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How To Help and Be There For a Friend With a Mental Health Issue

How To Help and Be There For a Friend With a Mental Health Issue

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Mental Health

If you are concerned that someone you know is experiencing mental health difficulties, it can be hard knowing what you should do. When you know that there is a definite problem, it's vital that you don't wait too long. Delaying and hoping they will ask you for support may lose important time in getting them the help they need. 

Speaking to the person is frequently the initial step you take when you are aware that they are experiencing personal difficulties. The Mental Health Foundation provide 8 essential pieces of advice to take on-board when it comes to supporting and speaking to someone with mental health issues.

1. Don't attempt to diagnose or second-guess the way they feel.

In all likelihood, you are probably not someone with medical expertise and, whilst you might be happy to chat and offer consolation, you're not a trained counsellor. See that you avoid jumping to conclusions concerning what is wrong or try to issue your own solutions or diagnosis.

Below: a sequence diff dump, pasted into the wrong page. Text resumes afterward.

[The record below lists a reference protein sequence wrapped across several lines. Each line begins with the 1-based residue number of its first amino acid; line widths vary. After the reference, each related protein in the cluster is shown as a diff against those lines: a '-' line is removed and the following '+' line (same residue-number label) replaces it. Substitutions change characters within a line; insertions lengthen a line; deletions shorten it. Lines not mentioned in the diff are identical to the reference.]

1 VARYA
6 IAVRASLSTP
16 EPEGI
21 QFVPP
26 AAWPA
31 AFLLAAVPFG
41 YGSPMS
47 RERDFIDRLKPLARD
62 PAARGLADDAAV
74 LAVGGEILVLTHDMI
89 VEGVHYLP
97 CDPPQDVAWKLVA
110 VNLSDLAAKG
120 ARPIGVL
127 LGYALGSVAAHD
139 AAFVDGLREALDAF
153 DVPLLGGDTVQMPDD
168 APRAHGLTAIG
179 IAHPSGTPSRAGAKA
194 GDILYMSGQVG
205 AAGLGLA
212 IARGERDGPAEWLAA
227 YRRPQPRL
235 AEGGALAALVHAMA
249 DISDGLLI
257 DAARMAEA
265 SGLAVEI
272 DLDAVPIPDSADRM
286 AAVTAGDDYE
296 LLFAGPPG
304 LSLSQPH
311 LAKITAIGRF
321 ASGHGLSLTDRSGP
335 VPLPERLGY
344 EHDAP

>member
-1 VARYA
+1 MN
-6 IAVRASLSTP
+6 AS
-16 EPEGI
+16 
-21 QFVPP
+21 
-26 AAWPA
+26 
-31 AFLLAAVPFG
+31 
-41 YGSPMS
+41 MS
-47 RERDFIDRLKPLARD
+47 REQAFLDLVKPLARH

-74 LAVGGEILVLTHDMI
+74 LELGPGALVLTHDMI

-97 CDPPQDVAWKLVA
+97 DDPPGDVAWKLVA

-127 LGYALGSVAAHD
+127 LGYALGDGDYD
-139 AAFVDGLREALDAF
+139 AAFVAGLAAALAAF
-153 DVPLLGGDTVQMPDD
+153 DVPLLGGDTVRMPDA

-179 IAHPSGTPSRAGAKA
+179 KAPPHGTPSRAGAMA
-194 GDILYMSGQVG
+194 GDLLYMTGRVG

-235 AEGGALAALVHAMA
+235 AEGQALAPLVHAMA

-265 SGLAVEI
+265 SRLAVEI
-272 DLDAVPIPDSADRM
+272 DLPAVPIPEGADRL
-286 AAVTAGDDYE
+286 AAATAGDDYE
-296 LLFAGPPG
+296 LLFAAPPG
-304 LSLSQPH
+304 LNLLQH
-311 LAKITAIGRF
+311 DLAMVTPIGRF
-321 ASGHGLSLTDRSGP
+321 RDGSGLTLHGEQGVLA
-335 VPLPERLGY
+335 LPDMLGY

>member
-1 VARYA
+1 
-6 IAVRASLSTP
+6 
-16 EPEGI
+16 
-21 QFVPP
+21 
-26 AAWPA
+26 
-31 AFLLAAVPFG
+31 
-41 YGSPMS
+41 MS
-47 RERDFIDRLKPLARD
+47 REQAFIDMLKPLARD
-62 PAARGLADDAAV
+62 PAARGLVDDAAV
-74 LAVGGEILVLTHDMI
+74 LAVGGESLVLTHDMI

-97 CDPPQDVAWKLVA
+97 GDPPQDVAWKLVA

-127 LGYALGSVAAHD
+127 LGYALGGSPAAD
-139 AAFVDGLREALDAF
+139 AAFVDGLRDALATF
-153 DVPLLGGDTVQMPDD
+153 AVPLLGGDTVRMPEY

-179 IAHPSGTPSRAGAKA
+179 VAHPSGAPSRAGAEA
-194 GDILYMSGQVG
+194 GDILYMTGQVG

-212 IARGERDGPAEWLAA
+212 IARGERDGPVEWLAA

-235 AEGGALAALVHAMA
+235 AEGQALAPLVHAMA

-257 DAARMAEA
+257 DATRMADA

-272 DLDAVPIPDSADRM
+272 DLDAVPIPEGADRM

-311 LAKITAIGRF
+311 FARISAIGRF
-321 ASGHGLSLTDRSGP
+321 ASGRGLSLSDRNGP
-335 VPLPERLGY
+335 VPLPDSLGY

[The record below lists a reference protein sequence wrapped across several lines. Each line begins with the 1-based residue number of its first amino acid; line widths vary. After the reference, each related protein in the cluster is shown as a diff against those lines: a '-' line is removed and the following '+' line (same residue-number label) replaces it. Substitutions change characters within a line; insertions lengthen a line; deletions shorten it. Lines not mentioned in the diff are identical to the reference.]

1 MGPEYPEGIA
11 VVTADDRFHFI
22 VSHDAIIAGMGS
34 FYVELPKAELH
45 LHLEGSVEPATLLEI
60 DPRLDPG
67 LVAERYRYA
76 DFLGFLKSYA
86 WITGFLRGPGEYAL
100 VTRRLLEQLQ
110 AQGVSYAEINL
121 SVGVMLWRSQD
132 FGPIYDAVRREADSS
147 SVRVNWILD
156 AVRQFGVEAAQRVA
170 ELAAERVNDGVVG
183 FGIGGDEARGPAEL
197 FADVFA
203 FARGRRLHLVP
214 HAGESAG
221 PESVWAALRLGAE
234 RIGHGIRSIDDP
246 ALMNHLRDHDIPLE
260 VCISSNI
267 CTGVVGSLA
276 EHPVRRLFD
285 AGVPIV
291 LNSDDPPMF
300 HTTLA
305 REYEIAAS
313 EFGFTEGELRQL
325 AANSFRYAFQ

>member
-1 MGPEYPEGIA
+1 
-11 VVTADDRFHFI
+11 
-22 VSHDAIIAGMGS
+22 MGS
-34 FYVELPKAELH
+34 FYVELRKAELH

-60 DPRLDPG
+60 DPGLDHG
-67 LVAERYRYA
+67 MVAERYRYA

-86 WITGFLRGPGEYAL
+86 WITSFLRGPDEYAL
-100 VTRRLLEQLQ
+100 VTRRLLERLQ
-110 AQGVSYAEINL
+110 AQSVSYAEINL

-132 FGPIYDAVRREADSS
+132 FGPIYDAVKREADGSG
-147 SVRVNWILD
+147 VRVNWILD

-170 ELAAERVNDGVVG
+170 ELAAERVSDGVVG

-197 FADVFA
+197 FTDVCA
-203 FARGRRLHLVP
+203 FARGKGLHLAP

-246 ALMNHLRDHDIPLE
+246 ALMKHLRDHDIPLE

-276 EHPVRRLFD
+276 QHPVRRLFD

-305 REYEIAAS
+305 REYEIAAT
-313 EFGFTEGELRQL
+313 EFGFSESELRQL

2. Allow them to share as much or as little as they want to.

Allow them to lead the discussion at their own pace. Avoid putting pressure on them to inform you of anything that they're not ready to speak about. Speaking about personal issues can take a great deal of courage and trust. It could be that you're the first person they've been able to openly discuss it with.

3. Set time aside for no distractions.

It's imperative that you provide a non-judgemental and open area without distraction.

4. Maintain open-ended questions.

Rather than saying "I can see that you're upset", say "How are you feeling?". Sustain neutral language. You need to give the person a good amount of time to answer and avoid grilling them with far too many questions.

5. Listen attentively to what they say.

Whatever they say, repeat it back to yourself to ensure that you've understood it. You do not have to affirm what they are saying, though by demonstrating that you can empathise with the way they feel, you're making them aware that you have respect for their feelings.

6. Speak about well-being.

Exercise, having a healthy diet and taking a break can help protect mental health and sustain wellbeing. Talk about ways of de-stressing and ask if they find anything helpful.

7. Be aware of your limitations.

If you think that the person is in immediate danger or that they have injuries that require medical attention, it's important that you take action to ensure that they are safe. Other details on how to deal with this sort of crisis can be discovered below.

8. Suggest helping them find professional support and give them information on how they can do this.

You could help them to speak to a family member or friend, or offer to attend the GP with them.

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